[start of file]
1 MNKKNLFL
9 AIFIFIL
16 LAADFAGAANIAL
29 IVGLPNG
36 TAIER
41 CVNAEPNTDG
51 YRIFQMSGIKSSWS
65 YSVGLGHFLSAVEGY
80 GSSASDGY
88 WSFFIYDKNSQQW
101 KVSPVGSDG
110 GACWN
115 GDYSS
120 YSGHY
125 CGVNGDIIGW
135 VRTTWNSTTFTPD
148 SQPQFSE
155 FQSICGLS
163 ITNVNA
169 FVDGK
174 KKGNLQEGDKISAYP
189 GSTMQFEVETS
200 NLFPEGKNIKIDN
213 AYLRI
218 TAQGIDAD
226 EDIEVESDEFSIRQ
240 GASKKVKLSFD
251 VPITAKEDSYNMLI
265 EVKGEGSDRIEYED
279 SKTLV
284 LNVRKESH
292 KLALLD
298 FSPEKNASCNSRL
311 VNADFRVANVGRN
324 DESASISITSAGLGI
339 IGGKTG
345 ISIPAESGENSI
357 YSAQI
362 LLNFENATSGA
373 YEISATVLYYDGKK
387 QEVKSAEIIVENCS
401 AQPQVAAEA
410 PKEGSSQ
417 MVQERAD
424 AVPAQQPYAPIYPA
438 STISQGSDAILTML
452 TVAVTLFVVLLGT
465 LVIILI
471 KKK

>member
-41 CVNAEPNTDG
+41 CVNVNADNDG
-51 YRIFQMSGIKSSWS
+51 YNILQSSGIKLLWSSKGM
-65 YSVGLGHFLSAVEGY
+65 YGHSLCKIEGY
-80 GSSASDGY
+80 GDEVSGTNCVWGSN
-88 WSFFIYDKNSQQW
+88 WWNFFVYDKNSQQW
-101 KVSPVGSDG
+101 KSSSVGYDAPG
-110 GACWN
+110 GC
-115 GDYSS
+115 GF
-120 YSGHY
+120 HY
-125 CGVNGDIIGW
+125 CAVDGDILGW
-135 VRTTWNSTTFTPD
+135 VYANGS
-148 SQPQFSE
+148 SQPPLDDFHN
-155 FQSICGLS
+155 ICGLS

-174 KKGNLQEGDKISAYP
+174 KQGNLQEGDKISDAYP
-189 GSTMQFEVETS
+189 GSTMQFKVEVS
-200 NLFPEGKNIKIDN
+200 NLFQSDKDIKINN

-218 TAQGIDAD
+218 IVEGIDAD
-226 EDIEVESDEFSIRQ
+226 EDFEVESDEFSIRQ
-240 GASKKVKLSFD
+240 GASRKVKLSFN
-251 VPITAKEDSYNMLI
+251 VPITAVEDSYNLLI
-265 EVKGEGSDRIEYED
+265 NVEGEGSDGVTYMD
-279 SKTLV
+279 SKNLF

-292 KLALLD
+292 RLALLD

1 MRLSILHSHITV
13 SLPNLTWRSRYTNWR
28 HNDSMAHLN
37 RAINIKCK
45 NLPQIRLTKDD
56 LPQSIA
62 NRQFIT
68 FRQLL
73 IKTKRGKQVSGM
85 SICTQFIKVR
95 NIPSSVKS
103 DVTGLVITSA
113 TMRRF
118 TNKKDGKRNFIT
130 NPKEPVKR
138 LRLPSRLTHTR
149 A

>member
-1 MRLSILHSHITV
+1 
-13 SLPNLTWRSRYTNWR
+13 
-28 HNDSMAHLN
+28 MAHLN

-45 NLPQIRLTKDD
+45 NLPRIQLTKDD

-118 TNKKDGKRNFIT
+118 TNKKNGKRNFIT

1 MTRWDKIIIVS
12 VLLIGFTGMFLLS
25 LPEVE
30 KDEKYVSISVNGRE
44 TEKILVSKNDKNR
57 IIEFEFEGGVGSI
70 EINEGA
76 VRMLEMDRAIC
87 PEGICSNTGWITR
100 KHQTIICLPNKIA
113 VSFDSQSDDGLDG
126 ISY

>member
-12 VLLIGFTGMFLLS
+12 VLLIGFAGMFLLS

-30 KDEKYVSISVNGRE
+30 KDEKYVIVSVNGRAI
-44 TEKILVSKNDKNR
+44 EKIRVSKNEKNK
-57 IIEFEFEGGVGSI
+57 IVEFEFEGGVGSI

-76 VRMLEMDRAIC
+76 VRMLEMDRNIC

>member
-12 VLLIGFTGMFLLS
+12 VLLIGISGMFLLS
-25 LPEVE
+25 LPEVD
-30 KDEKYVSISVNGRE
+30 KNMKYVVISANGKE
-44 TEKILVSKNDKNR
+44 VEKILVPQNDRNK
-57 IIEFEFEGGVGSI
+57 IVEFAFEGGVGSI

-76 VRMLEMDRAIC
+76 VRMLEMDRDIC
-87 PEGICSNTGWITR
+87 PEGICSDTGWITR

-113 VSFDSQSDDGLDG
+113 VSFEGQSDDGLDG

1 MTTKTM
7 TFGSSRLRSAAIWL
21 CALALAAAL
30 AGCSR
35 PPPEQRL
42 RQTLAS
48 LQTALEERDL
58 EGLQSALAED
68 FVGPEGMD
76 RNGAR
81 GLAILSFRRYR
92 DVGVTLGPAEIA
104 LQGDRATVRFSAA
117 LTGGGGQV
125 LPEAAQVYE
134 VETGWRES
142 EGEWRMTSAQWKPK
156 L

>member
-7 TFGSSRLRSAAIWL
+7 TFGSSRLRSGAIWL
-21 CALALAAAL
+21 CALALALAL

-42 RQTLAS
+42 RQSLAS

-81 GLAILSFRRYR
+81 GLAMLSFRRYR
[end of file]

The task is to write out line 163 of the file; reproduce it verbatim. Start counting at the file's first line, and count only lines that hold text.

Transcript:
-113 VSFDSQSDDGLDG